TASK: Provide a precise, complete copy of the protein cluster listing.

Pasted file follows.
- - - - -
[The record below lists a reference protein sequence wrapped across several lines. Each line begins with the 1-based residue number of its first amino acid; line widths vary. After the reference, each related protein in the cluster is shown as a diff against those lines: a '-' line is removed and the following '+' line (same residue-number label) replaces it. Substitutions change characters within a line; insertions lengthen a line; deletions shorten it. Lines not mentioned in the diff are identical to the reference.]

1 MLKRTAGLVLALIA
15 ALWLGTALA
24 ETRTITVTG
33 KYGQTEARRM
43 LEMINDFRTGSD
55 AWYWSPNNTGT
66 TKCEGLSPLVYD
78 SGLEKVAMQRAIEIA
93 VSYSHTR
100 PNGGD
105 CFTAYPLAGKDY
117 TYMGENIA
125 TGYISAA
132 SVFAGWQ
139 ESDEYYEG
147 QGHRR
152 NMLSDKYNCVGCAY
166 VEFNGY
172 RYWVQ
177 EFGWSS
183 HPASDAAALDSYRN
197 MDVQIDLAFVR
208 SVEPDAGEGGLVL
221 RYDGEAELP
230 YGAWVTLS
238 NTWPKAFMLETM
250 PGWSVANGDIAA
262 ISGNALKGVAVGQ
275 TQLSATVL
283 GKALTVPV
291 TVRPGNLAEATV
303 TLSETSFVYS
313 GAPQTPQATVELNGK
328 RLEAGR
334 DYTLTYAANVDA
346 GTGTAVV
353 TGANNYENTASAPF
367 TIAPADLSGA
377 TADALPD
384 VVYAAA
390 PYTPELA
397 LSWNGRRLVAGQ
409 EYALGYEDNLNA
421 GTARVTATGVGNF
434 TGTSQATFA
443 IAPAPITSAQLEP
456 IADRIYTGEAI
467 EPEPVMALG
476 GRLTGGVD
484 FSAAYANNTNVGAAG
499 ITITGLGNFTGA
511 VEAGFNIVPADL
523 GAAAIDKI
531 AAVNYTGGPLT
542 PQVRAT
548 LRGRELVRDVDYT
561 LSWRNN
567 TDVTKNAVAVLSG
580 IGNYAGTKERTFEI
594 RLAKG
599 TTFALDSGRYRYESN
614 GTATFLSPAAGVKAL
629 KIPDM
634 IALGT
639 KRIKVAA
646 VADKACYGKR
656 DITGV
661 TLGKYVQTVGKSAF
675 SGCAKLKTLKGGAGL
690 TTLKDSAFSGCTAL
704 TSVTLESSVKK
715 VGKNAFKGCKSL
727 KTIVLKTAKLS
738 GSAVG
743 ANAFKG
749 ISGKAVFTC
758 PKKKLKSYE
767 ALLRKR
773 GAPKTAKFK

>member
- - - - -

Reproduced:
[The record below lists a reference protein sequence wrapped across several lines. Each line begins with the 1-based residue number of its first amino acid; line widths vary. After the reference, each related protein in the cluster is shown as a diff against those lines: a '-' line is removed and the following '+' line (same residue-number label) replaces it. Substitutions change characters within a line; insertions lengthen a line; deletions shorten it. Lines not mentioned in the diff are identical to the reference.]

1 MLKRTAGLVLALIA
15 ALWLGTALA
24 ETRTITVTG
33 KYGQTEARRM
43 LEMINDFRTGSD
55 AWYWSPNNTGT
66 TKCEGLSPLVYD
78 SGLEKVAMQRAIEIA
93 VSYSHTR
100 PNGGD
105 CFTAYPLAGKDY
117 TYMGENIA
125 TGYISAA
132 SVFAGWQ
139 ESDEYYEG
147 QGHRR
152 NMLSDKYNCVGCAY
166 VEFNGY
172 RYWVQ
177 EFGWSS
183 HPASDAAALDSYRN
197 MDVQIDLAFVR
208 SVEPDAGEGGLVL
221 RYDGEAELP
230 YGAWVTLS
238 NTWPKAFMLETM
250 PGWSVANGDIAA
262 ISGNALKGVAVGQ
275 TQLSATVL
283 GKALTVPV
291 TVRPGNLAEATV
303 TLSETSFVYS
313 GAPQTPQATVELNGK
328 RLEAGR
334 DYTLTYAANVDA
346 GTGTAVV
353 TGANNYENTASAPF
367 TIAPADLSGA
377 TADALPD
384 VVYAAA
390 PYTPELA
397 LSWNGRRLVAGQ
409 EYALGYEDNLNA
421 GTARVTATGVGNF
434 TGTSQATFA
443 IAPAPITSAQLEP
456 IADRIYTGEAI
467 EPEPVMALG
476 GRLTGGVD
484 FSAAYANNTNVGAAG
499 ITITGLGNFTGA
511 VEAGFNIVPADL
523 GAAAIDKI
531 AAVNYTGGPLT
542 PQVRAT
548 LRGRELVRDVDYT
561 LSWRNN
567 TDVTKNAVAVLSG
580 IGNYAGTKERTFEI
594 RLAKG
599 TTFALDSGRYRYESN
614 GTATFLSPAAGVKAL
629 KIPDM
634 IALGT
639 KRIKVAA
646 VADKACYGKR
656 DITGV
661 TLGKYVQTVGKSAF
675 SGCAKLKTLKGGAGL
690 TTLKDSAFSGCTAL
704 TSVTLESSVKK
715 VGKNAFKGCKSL
727 KTIVLKTAKLS
738 GSAVG
743 ANAFKG
749 ISGKAVFTC
758 PKKKLKSYE
767 ALLRKR
773 GAPKTAKFK

>member